To access the Scheduling pane click on “Saved Backups & Schedules” on the main window. This shows the configuration pane so that you can choose the days & time that the backup will be performed.

If the backup disk is not connected at the time that the schedule is set to occur Mac Backup Guru will wait until the next time that the disk is connected and instantly start the (now overdue) backup when it is. This is useful because it allows you to simply plug your disk in for a scheduled backup to start, without needing to click a single button. And you can be confident that this will only occur when a backup is overdue, and that it won’t happen unnecessarily. Even still, if you do not want a backup to occur any particular time that you plug the disk in, you can simply hit Stop and then it will wait until the next scheduled backup is due until it tries to start the backup again.

Pruning old Snapshots

“Recent Snapshots kept” is relevant only if you have “Make Incremental Snapshot” selected. Before the next backup is started this will automatically delete the oldest backup when the number of created Snapshots surpasses the number entered here, which defaults to 10. This is useful for keeping the Destination disk’s quantity of backups created in check as otherwise you can end up with many millions of files on it if you let hundreds of incremental snapshots of an entire disk accumulate on it.

It’s safe to manually delete any the old Snapshots that are present on a disk except for the very last one that it completed. That is because the last one created is used to create the next one it will create in the future, otherwise it’ll have to make a new backup from scratch. The last created snapshot should not be removed or renamed in order Mac Backup Guru it to locate it correctly.

Excluding Files:

You may wish to exclude files that are not particularly important. Or if you just want to backup a bootable copy of the disk and keep it small for a quick to execute backup, sometimes excluding the entire /Applications folder can be useful. If you hit “Exclude…” it will bring up a standard dialog box for you to select any files or folders that you want. Note that this dialog box supports multiple selection, allowing you to choose thousands of files to add to the list in one go if you want to.


If you select Mac Backup Guru -> Preferences from the menu you will see the following options:

Wait until power is connected before starting a scheduled backup

  • This will make Mac Backup Guru start the backup the instant the following conditions are true: Your backup disk is connected and available, and your power is connected.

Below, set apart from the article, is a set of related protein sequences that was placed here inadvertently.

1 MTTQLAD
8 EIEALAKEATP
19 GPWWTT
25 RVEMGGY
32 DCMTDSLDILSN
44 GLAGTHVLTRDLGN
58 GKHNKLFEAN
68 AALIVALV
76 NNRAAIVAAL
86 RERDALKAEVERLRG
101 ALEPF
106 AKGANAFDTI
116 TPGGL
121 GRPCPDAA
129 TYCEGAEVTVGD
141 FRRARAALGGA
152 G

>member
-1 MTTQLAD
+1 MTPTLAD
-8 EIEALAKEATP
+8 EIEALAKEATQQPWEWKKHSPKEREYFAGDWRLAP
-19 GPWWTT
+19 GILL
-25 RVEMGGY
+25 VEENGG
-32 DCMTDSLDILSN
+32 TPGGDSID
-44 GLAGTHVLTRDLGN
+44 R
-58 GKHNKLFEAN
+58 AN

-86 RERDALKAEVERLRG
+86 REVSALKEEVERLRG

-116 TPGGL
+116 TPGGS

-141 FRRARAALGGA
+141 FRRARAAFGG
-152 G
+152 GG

Never delete anything on the root level of the Destination (recommended)

  • This will make it so that when you backup your Source to your Destination, the topmost folder on Destination will never have any files removed from it, even if you have deleted them from your Source since the last backup. In all the subfolders any files that you removed from Source will still be removed from Destination (for example if you delete Documents/mydoc.txt on your startup disk then sync your backup to your destination disk, Documents/mydoc.txt will be removed from the Destination disk).

Show file copy animation

  • By default when a backup is occurring the file currently being copied alongside it’s percentage completed is shown flying across from the Source to the Destination. You can stop that animation from showing by deselecting this box, or by simply clicking on the animation itself. Either way of turning the animation off makes it turn off permanently (or until you toggle it by selecting the checkbox or clicking on the animation again).
Using the contextual menu:

Mac Backup Guru can also be operated using the contextual menu in the Finder. To enable this:

Open System Preferences -> Extensions
Under “Mac Backup Guru” make sure there is a check mark next to “Finder”

Once you’ve done that when you right-click on a file or folder in the Finder, you will see a menu like this:

This operates in the same way as the regular Copy/Paste in OS X, apart from it will be a lot faster and it will make true copies reliably, without any of the permissions errors, or failed copies that you sometimes get with large or complex folder hierarchies when you use the native Finder copy. If you copy a bootable volume such as your startup volume to a USB stick or other bootable device, a bootable disk will be created.

Continue reading for a general overview of Mac Backup Guru’s capabilities


Problems and solutions
• It is stopping before it has completed copying all the files
  • Is your disk connected via NAS (network attached storage)? NAS, although convenient, is sometimes problematic when used for backups. This tends to be the case for any backup software, as it is the NAS itself which can be unreliable when dealing with such large amounts of data.  It is better to directly connect the disk to your Mac.
  • Is your disk formatted as HFS+ format? This is very important for a disk that you use for a Mac for many reasons, not just for backup. You can format a disk by opening /Applications/Utilities/Disk and selecting the disk and erasing it.
• The resulting backup is a few gigabytes smaller than the Source disk
  • When you make a Clone caches are skipped over, to save time and space. Copying caches is not recommended by Apple during a backup (particularly because even just changing some cache files from one disk to another invalidates them). This is the safest and most efficient way, even to make a clone.